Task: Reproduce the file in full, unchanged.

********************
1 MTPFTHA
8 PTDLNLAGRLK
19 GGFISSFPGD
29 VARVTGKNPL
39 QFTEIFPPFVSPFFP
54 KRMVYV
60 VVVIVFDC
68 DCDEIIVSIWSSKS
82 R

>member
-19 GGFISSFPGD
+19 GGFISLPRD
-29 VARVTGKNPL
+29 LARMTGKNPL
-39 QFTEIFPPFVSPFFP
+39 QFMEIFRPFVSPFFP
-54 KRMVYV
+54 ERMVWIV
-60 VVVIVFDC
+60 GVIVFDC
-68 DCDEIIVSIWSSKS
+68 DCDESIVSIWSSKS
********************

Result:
1 MTPFTHA
8 PTDLNLAGRLK
19 GGFISSFPGD
29 VARVTGKNPL
39 QFTEIFPPFVSPFFP
54 KRMVYV
60 VVVIVFDC
68 DCDEIIVSIWSSKS
82 R

>member
-19 GGFISSFPGD
+19 GGFISLPRD
-29 VARVTGKNPL
+29 LARMTGKNPL
-39 QFTEIFPPFVSPFFP
+39 QFMEIFRPFVSPFFP
-54 KRMVYV
+54 ERMVWIV
-60 VVVIVFDC
+60 GVIVFDC
-68 DCDEIIVSIWSSKS
+68 DCDESIVSIWSSKS